This situation, and similar ones elsewhere in the world, presents the police with problems without obvious solutions. Somewhere in among legal and law abiding migrant and refugee communities lie threats of indeterminate size, along with quantities of minor ID offenders. But the security services have very little knowledge of these communities, and have no real way to distinguish between international terrorist, regime opponent, minor ID fraud and law-abiding citizen or immigrant. The result is large numbers of arrests but a very small number of actual terrorism convictions. Earlier this year the Home Office claimed 17 convictions out of a total of 701 arrests, but even the 17 is suspect (as shown by an Institute of Race Relations report ).
The people who're arrested without justification are obviously the primary victims here, but you could also see the police as being caught in the middle. Pressure for results in the War on Terror forces the arrests, and the police are then faced with the difficulty of proving guilt on the basis of intelligence information that turns out to be slim, or just plain wrong. The more arrests of innocent people there are, however, the more criticism the police face, the more wary the target communities get, and the bigger the police's problem gets. But if Sir Ian doesn't attempt to crack down on terror he risks being responsible for that British 911 the spooks keep telling him about, while if he cracks down too hard, he's helping build a police state.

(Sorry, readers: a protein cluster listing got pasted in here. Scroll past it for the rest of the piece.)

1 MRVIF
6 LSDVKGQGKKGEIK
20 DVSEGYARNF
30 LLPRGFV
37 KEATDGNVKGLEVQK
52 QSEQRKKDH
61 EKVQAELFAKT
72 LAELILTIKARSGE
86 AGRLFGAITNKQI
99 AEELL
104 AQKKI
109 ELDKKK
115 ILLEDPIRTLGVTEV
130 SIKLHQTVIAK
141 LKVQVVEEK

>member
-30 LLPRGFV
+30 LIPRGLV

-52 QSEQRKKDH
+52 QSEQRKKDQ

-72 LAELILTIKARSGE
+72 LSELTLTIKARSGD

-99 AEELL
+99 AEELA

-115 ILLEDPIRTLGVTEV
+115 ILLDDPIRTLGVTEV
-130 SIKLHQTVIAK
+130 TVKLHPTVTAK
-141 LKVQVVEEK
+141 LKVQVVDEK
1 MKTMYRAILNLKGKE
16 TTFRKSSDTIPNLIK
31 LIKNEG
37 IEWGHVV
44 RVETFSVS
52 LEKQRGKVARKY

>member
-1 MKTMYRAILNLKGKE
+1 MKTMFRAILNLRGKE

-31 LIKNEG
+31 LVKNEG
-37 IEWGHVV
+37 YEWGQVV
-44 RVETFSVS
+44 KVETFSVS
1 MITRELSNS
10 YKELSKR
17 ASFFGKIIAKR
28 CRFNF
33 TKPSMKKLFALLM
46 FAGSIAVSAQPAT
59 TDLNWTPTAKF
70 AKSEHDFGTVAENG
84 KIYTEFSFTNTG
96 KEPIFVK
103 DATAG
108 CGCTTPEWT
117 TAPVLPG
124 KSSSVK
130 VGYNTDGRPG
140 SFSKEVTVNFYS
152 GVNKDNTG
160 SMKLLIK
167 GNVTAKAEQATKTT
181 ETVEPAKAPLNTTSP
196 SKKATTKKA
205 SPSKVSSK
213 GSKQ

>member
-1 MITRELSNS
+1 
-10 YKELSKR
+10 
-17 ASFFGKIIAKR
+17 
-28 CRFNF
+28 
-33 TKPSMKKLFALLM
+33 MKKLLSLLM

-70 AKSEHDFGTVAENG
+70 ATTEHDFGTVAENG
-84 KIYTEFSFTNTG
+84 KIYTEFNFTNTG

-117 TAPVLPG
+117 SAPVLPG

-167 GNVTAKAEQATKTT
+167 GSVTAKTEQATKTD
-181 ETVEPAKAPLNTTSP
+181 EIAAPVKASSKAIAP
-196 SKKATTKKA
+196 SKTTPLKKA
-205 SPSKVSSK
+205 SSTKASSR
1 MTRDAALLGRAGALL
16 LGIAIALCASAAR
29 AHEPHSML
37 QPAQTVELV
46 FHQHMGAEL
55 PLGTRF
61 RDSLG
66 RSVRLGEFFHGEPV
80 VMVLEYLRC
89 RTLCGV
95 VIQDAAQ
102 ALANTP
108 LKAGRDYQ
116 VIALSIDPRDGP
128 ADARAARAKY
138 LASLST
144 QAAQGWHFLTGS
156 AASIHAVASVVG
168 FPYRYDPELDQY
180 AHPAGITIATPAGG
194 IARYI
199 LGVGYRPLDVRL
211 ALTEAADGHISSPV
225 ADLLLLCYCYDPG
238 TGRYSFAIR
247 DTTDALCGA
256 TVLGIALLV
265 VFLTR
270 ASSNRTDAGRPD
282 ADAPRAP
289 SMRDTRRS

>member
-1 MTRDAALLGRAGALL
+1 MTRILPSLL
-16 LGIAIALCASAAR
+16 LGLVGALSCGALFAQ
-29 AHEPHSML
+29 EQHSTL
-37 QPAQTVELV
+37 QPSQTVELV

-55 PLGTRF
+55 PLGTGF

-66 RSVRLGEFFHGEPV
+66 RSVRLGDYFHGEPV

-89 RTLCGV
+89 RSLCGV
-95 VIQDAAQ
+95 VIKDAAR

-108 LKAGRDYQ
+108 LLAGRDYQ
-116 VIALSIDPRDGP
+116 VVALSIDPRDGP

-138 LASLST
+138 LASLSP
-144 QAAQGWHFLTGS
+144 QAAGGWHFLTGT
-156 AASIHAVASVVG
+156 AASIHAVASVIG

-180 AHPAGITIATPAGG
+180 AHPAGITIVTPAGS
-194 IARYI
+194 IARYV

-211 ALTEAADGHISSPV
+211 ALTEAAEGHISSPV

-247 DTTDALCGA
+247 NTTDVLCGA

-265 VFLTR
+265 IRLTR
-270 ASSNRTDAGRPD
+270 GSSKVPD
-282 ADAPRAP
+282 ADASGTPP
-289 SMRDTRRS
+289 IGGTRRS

In that sense it's understandable that he should start to wish for magic bullets, like an ID system that incontrovertibly tells him who everybody in the UK is, and new laws that make the people the spooks say are guilty look guilty when they actually get to court.
We should not however confuse understanding with sympathy or agreement. The magic ID system he (and indeed, the Government) wishes for doesn't exist, nor can it; ID systems can provide a measure of administrative convenience for the police, but Sir Ian shouldn't be confusing his own administrative convenience with fighting terror, and should be thinking in sufficient depth about his problems to understand where they actually lie.
Similarly, Sir Ian (and again, the Government) should be considering the possibility that, rather than letting people off because the law is inadequate, the courts are clearing people because they're not actually guilty, and/or because the intelligence underlying the prosecutions is of a very low standard. Dealing with this would be a much greater challenge for Sir Ian, because it would mean standing up and saying that much of the stuff his people are being fed is tenuous nonsense, and that the intelligence services should get a grip, stop scaring people, and stop making his job harder. It'd probably be better to say this to Charles Clarke than to Sir David Frost - we accept it wouldn't be easy, but it's a truth that somebody's going to have to point out to them, sooner or later. ®
* About those cars. Yes, the timing of the revelation makes them sound like Lady Bracknell's notion of carelessness, but there's an explanation of sorts. The Met is supposed to protect Tony Blair (even from that much-deserved little slap, the spoilsports), so there's a logic to putting him in Met cars with Met drivers. But obviously not cars with big signs on them saying "POLICE", and obviously in order for them not to stand out from the other cars in the New Labour election team, they ought to have some Labour campaign stickers too. So you can grasp the thinking behind it, although like us, some of you might recall the days when the presence of a very expensive and souped-up motor would stick out like a capitalist infiltrator in a People's Party convoy.